Although students and staff from the nearby Saint Hill had no access to Go offices, we could mix freely with them and would participate in many of the Advanced Orgs events and the staff and students social lives. I was living in the nearby East Grinstead town, sometimes living with other GO staff, sometimes with Saint Hill students. We had Sunday off and I think Saturday afternoon, I don't remember for sure, but I remember sharing my free time between going in London to earn some extra money, walking in the frankly beautiful Sussex or in the East Grinstead center, going into books and records shops or having tea in one of the cute coffee shops, and overall going out with other staff and students and sometimes having a real great time.
My questioning about the validity of the CoS didn't come at all from the material conditions or the behavior of the GO staff and hierarchy. I really have nothing to complain on that level (I also didn't expect a five star hotel treatment either). My questioning was almost entirely a philosophical one, and when I reached the point in which I didn't really believed in Scn, I took my things and went back at my parents' place (which, by the way, I got to visit several times during this 1.5 year, even though I had to cross the channel without Eurostar...).
That's of course an oversimplified picture, but I don't want to make it too long. Does this answer satisfy you? Please feel free to ask whatever else you would like to know.
From: Bernie@bernie.cncfamily.com (Bernie)
Subject: Re: Jane Kember? (was Re: Questions for Bernie regular posting needed?)
Date: Fri, 06 Dec 1996 03:23:37 GMT
Ron Newman <firstname.lastname@example.org> wrote:
>I'm certainly not going to presume to speak for Clara or anyone else, but I'd *love* to hear more about Jane Kember. To my knowledge, you're the only one here who has worked with her. What was she like as a person? Was she fun to work for or with?
I didn't see her a lot. The GO WW (at Saint Hill) was divided in "bureaus" (PR, Legal, Finance, B1, Social, internal, and the rest I forgot). Each bureau had its "assistant Guardian" who reported directly to her. We only reported to the assistant Guardian. The bureaus where fairly small in term of staff, so we had a direct and daily contact with the assistant Guardians, but not with Jane Kember.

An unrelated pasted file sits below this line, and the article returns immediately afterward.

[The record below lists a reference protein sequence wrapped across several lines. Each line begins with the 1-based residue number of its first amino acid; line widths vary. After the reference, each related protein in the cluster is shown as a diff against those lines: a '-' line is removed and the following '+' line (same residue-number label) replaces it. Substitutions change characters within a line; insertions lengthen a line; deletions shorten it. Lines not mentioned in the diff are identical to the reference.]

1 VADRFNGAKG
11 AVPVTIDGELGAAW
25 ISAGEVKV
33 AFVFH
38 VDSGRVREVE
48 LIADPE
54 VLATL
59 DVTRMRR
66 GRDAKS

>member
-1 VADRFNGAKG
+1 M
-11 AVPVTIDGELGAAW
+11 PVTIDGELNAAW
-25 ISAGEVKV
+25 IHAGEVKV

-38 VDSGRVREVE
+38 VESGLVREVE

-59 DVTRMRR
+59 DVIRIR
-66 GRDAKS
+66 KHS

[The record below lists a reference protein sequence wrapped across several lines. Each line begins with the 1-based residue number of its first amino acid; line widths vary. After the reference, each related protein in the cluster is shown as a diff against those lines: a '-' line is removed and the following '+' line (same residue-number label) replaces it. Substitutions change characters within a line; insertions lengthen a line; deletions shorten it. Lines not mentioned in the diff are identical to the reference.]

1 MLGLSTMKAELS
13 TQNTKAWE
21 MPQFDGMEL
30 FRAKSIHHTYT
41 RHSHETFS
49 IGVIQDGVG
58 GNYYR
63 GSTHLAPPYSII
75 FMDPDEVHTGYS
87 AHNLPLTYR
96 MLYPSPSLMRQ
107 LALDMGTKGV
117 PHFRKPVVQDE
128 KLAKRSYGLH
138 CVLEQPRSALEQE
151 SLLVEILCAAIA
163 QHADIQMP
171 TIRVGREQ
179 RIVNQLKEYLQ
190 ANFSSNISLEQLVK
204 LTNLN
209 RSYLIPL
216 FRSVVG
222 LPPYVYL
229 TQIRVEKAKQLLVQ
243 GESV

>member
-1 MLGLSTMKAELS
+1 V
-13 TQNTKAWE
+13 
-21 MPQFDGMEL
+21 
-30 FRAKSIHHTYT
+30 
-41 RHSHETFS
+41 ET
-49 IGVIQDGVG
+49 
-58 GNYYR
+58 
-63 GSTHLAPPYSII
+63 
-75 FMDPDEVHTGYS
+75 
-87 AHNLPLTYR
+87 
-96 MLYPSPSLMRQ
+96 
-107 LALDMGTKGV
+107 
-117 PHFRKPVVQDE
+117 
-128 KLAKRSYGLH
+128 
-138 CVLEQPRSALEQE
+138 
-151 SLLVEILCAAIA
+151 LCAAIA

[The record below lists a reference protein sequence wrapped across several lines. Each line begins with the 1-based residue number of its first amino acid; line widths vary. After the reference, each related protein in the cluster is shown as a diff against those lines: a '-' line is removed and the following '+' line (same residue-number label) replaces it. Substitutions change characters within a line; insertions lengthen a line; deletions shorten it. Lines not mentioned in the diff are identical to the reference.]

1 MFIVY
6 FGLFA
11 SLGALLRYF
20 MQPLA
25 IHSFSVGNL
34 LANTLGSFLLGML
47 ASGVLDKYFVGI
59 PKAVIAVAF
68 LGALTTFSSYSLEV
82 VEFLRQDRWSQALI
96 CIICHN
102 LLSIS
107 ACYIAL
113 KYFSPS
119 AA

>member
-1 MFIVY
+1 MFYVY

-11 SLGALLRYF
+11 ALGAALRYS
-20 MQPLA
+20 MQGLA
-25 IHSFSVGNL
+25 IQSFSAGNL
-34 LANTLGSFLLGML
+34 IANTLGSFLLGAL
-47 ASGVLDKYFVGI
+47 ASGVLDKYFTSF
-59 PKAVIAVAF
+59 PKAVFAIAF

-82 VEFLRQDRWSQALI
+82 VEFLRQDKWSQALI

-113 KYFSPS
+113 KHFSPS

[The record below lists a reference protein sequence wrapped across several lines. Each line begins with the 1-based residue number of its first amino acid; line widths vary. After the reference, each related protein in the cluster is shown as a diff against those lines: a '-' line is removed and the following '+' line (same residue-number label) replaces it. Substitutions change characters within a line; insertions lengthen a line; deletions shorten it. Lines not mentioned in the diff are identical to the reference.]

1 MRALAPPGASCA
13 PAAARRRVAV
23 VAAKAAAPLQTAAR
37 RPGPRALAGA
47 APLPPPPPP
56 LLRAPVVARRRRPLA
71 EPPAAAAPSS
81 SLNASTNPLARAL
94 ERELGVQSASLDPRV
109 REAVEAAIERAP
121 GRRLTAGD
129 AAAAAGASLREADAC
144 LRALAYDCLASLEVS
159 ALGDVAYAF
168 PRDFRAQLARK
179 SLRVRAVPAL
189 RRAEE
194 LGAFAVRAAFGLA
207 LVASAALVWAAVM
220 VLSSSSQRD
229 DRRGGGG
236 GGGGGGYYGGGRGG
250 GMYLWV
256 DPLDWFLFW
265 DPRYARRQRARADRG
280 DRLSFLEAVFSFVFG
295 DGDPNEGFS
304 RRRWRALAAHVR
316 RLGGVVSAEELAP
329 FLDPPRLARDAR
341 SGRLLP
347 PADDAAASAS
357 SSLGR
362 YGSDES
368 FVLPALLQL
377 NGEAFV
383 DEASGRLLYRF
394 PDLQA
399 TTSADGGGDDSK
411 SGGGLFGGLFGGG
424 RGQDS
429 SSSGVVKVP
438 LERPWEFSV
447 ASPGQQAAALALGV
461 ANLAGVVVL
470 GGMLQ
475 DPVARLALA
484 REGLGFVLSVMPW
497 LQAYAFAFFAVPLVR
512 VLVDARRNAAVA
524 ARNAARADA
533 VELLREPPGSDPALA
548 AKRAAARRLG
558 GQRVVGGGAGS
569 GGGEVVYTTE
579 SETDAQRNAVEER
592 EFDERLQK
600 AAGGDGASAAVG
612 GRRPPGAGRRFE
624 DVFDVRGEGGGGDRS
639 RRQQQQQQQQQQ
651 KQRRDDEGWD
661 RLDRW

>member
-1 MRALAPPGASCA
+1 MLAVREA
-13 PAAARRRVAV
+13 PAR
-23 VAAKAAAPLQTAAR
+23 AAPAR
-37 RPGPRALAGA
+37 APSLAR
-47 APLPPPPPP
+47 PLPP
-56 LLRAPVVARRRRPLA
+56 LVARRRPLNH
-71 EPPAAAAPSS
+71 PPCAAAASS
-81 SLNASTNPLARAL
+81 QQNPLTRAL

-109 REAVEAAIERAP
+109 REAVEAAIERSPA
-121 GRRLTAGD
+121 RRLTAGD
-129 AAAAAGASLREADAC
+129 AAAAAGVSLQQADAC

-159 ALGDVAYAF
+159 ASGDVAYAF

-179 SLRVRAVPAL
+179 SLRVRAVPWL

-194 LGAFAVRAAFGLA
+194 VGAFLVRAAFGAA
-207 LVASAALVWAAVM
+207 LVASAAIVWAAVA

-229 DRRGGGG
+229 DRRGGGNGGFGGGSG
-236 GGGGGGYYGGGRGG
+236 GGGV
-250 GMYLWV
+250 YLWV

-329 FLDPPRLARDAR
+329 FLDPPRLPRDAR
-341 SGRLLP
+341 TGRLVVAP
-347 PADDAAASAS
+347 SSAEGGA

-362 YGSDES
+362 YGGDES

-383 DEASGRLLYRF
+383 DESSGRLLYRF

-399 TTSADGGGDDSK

I was just a little bit more "lucky", since my assistant Guardian was her husband, so sometimes we would see her at parties.
>Did she ever express any doubts to you or anyone else about the legality or morality of her work?
You have to realize that no one in the GO or the COS ever considered that what they did was illegal or immoral. We were at war with those hidden elements of society that we considered as suppressive and we didn't consider doing anything else than what the CIA or the KGB or maybe even the FBI were or maybe still are doing. The mentality wasn't much different than the one of this newsgroup.
In one of these parties, Jane kember displayed at some length her state of mind. I wrote about that in my story. She would blame the English, American, German, psychiatrists, dentists, etc, one after the other as the "worst fucking sp in the world". I don't remember anything else, frankly speaking, out of what she said. I don't think she really said much else.
And that's another point to keep in mind. The number of people who really knew what was going on was very restrained. Covert operation was the responsibility of B1, and even within B1 information was passed only on a "need to know" basis. Even ~National~ GO responsibles were desperate to know what was going on outside their own narrow activities. I don't think they even received full instructions before their mission (not like in Mission Impossible...), and it is also probable that each received only a part of what they had to do and actions from the same plan was split between several persons who didn't know the part of the others (the plans were split in steps, and each or several steps assigned to a person).
>Do you or anyone else have a photo of her?
I don't. She was a real tall woman, mid-long curled hairs, and ~very~ energetic. She was reputed to have a great capacity of work, and of course, like LRH, it was not advisable to be around her if she was in bad mood. Otherwise, I had no particular antipathy nor sympathy for her, she didn't seem to put down people (apart from the SPs of course) and she was rather colorful and interesting to listen to when she spoke (except that she didn't really tell anything of real import. She was half paranoid, as you can imagine).
>I've never seen one in any book or magazine article.
>Where's she living these days, and what is she up to?
Now, seriously, Ron, do you think that ~I~ know? I think I am better off ~not~ to know, BTW :-)